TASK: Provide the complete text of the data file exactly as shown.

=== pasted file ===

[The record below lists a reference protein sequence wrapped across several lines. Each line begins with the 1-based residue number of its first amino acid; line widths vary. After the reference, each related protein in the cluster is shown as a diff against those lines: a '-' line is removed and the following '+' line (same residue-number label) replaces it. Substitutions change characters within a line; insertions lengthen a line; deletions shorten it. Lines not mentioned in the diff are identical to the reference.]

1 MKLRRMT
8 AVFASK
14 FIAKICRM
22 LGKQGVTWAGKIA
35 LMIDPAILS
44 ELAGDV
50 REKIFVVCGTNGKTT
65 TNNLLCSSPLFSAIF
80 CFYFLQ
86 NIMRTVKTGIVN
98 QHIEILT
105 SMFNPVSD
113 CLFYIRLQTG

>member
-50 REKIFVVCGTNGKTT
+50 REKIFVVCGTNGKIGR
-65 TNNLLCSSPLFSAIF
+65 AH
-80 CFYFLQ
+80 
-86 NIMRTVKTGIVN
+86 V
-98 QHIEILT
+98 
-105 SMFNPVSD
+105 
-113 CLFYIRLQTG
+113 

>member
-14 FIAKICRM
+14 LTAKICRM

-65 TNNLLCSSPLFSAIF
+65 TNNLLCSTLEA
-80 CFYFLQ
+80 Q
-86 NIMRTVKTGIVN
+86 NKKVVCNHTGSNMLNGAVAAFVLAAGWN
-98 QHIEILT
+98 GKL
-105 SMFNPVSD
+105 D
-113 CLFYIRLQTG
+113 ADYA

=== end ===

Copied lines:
[The record below lists a reference protein sequence wrapped across several lines. Each line begins with the 1-based residue number of its first amino acid; line widths vary. After the reference, each related protein in the cluster is shown as a diff against those lines: a '-' line is removed and the following '+' line (same residue-number label) replaces it. Substitutions change characters within a line; insertions lengthen a line; deletions shorten it. Lines not mentioned in the diff are identical to the reference.]

1 MKLRRMT
8 AVFASK
14 FIAKICRM
22 LGKQGVTWAGKIA
35 LMIDPAILS
44 ELAGDV
50 REKIFVVCGTNGKTT
65 TNNLLCSSPLFSAIF
80 CFYFLQ
86 NIMRTVKTGIVN
98 QHIEILT
105 SMFNPVSD
113 CLFYIRLQTG

>member
-50 REKIFVVCGTNGKTT
+50 REKIFVVCGTNGKIGR
-65 TNNLLCSSPLFSAIF
+65 AH
-80 CFYFLQ
+80 
-86 NIMRTVKTGIVN
+86 V
-98 QHIEILT
+98 
-105 SMFNPVSD
+105 
-113 CLFYIRLQTG
+113 

>member
-14 FIAKICRM
+14 LTAKICRM

-65 TNNLLCSSPLFSAIF
+65 TNNLLCSTLEA
-80 CFYFLQ
+80 Q
-86 NIMRTVKTGIVN
+86 NKKVVCNHTGSNMLNGAVAAFVLAAGWN
-98 QHIEILT
+98 GKL
-105 SMFNPVSD
+105 D
-113 CLFYIRLQTG
+113 ADYA